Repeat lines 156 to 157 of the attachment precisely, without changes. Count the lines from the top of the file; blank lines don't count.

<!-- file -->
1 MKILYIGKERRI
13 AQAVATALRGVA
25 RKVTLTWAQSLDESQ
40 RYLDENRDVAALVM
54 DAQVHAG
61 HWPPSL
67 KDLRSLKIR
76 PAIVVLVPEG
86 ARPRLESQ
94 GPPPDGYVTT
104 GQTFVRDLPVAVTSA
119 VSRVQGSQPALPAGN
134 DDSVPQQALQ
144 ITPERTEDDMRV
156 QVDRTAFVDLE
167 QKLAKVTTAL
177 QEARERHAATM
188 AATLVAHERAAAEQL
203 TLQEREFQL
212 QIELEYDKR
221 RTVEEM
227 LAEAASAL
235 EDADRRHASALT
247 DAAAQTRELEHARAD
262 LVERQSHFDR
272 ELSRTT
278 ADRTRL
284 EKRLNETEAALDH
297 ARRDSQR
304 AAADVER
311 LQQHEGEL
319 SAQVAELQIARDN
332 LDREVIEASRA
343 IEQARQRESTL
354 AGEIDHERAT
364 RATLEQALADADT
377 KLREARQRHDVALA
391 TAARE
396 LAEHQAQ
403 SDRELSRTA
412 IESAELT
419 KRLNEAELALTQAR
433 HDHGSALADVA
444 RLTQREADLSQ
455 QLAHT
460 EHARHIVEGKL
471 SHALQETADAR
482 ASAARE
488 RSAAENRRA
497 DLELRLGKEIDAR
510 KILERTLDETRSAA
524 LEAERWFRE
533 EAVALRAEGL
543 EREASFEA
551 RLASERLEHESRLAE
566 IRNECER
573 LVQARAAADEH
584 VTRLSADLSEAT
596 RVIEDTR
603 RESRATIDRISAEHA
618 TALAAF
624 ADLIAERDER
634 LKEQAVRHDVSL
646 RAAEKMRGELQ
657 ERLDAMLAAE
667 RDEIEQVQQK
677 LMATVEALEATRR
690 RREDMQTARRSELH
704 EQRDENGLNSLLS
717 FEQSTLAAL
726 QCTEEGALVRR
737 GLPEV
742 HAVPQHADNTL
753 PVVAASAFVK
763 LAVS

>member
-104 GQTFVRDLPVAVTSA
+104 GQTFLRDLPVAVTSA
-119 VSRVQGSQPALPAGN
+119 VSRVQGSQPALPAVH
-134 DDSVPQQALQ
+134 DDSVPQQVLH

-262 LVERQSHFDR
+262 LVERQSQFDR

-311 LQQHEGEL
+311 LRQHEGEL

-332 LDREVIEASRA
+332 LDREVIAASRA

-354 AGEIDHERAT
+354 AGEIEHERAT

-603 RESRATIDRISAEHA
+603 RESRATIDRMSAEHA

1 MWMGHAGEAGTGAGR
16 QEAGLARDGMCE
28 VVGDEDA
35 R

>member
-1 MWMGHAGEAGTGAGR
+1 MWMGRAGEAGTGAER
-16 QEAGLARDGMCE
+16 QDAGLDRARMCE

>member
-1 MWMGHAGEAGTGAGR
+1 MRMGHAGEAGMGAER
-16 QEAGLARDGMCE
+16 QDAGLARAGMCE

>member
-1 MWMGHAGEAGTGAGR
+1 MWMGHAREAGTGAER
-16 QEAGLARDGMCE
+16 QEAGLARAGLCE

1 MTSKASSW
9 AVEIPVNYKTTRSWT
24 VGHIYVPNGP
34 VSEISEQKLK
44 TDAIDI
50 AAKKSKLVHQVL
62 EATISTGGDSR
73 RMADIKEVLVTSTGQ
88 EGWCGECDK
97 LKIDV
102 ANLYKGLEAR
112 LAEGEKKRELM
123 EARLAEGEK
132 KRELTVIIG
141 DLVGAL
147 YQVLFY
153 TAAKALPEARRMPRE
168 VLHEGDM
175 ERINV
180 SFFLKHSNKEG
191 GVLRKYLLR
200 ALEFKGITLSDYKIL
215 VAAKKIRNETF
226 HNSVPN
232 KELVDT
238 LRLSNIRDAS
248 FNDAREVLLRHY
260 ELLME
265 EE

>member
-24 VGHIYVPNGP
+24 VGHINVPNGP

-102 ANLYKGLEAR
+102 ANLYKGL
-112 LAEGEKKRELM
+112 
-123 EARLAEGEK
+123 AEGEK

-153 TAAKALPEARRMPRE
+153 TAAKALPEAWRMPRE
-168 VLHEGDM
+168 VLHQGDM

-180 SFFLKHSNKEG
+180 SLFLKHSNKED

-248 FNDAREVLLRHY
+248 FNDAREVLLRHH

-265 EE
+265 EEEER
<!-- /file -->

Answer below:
-248 FNDAREVLLRHY
+248 FNDAREVLLRHH